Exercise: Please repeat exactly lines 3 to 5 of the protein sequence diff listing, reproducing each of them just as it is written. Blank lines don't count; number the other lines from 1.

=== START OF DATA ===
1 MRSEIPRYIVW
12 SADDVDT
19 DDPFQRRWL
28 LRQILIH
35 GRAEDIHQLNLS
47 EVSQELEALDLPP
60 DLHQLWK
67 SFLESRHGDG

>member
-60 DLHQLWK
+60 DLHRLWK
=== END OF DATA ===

19 DDPFQRRWL
28 LRQILIH
35 GRAEDIHQLNLS